21 July 2006 by Published in: Civil War books and authors 7 comments

Some time ago, I mentioned that, as I was trying to put my new regimental history of the 6th Pennsylvania Cavalry to bed, I discovered a large set of letters that I had not found the first time around. Consequently, the project had to be put on hold while I tracked the letters down. My researcher in Philadelphia made a trip to the University of Pennsylvania, and reviewed them for me. He reported back that they were great letters, just filled with good material. Thus, there was no choice but to wait, since I just wouldn’t have been able to live with myself knowing that I had missed something significant like that.

The letters arrived while I was in Philadelphia earlier this week. I got to see them for the first time on Tuesday and was blown away by just how good they are. In truth, they’re probably worthy of publication on their own. For these purposes, though, I had to go through them one at a time and insert pertinent material into my manuscript. It took me pretty much all evening for three straight nights to get this finished, but I’m pleased to report that it is, in fact, finished. I sent the final versions of all chapters to the publisher this evening. The final version of the manuscript is just about exactly 120,000 words in length.

I finally feel like I’ve gotten everything that there was to be had on this regiment. I have about a dozen different sets of letters, several post-war memoirs, a couple of diaries, the 1868 regimental history, and tons of newspaper articles. If there’s anything more out there, it’s in private hands and I don’t know about it.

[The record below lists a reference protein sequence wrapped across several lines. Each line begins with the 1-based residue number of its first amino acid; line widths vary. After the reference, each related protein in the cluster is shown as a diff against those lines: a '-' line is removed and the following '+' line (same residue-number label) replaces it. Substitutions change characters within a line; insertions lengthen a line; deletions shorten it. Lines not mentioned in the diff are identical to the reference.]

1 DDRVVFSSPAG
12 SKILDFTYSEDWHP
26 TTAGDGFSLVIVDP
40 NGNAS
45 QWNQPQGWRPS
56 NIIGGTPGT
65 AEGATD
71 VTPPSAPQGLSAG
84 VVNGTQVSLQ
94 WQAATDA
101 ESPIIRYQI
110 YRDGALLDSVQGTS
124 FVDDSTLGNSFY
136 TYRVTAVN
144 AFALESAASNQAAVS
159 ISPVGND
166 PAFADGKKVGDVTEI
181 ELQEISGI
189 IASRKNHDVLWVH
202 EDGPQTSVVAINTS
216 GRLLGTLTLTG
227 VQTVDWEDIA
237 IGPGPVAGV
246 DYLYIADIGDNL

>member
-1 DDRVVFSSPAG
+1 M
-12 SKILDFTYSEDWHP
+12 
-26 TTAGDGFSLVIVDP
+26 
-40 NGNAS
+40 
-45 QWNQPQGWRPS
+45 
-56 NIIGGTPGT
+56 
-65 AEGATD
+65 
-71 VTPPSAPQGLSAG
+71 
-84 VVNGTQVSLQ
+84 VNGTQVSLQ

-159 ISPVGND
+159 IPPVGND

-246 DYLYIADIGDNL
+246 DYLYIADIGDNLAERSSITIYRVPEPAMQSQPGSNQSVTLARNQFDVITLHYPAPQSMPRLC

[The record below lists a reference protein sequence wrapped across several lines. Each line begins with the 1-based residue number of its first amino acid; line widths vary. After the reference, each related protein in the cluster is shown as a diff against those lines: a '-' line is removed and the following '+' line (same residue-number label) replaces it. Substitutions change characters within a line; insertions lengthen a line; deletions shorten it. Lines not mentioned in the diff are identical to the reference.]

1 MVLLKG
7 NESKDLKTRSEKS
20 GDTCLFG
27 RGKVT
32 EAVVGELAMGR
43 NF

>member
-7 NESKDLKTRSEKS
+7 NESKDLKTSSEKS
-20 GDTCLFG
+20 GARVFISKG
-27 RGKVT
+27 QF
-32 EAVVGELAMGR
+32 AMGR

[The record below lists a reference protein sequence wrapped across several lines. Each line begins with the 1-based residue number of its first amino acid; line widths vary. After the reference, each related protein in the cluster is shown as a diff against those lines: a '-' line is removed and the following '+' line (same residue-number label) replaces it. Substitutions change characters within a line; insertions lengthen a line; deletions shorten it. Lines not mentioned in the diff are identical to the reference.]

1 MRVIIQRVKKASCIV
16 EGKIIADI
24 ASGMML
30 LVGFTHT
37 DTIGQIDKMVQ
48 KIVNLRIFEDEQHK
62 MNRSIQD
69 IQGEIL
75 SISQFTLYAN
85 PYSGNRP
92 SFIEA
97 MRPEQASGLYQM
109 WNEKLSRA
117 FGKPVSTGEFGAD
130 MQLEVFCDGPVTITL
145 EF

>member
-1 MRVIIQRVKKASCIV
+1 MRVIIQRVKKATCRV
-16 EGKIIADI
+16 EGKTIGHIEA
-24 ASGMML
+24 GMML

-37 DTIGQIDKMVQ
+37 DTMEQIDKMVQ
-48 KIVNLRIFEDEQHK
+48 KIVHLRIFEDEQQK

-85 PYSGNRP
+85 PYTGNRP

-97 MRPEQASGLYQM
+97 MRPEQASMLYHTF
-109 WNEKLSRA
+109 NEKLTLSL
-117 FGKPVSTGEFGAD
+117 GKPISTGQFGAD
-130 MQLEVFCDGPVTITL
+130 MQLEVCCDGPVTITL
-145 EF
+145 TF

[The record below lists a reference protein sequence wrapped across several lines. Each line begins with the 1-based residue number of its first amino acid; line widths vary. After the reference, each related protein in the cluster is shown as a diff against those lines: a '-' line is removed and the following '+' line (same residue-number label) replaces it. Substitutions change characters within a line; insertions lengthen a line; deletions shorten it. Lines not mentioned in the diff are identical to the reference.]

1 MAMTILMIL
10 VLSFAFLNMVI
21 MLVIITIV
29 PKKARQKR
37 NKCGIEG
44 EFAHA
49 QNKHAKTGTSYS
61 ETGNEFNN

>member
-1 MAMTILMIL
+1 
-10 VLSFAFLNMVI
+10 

I’ve been working on the Lancers in earnest since 1994, which is when I decided to tackle researching this regiment and studying their storied history. Twelve years later, it’s finally done. It’s almost an undescribable feeling.

I have also finished chapter 12 of the Dahlgren bio. With the completion of that chapter, Dahlgren is dead and buried in his final resting place in Philadelphia. The controversy surrounding his life and death has been spelled out in detail. I have one chapter left to go: my assessment of Ulric Dahlgren’s unfinished life. There’s also one appendix to do, which will address the authenticity/legitimacy of the so-called “Dahlgren Papers” found on Ulric’s body when he was killed on March 2, 1864. In short, there’s finally a very large light at the end of that particular tunnel after nine months of working (on and off, but mostly on) on the first draft of the manuscript. I will start on that final chapter when I get back from my coming trip to Richmond, meaning that I’m taking the week off from writing beginning tomorrow and ending a week from Sunday.

Of course, once I do finish that first draft, there will be lots of editing and tweaking to do, but the important thing is that the heavy lifting is finally almost done.

I feel like I’m finally getting somewhere.

Scridb filter


  1. Sat 22nd Jul 2006 at 6:07 pm

    If you’re not saving it for the book, what’s your conclusion on the papers?

    Legit or not?

    I tend to think they are legit, and the trail probably leads back to Stanton, but I have not done nearly as much research on the matter as you.

  2. Valerie Protopapas
    Sat 22nd Jul 2006 at 9:41 pm

    P.S. I’m dying to know what information you managed to glean from that newspaper – if it’s not a secret, that is.


  3. Sat 22nd Jul 2006 at 9:47 pm


    I see it precisely as you do.


  4. Sat 22nd Jul 2006 at 9:48 pm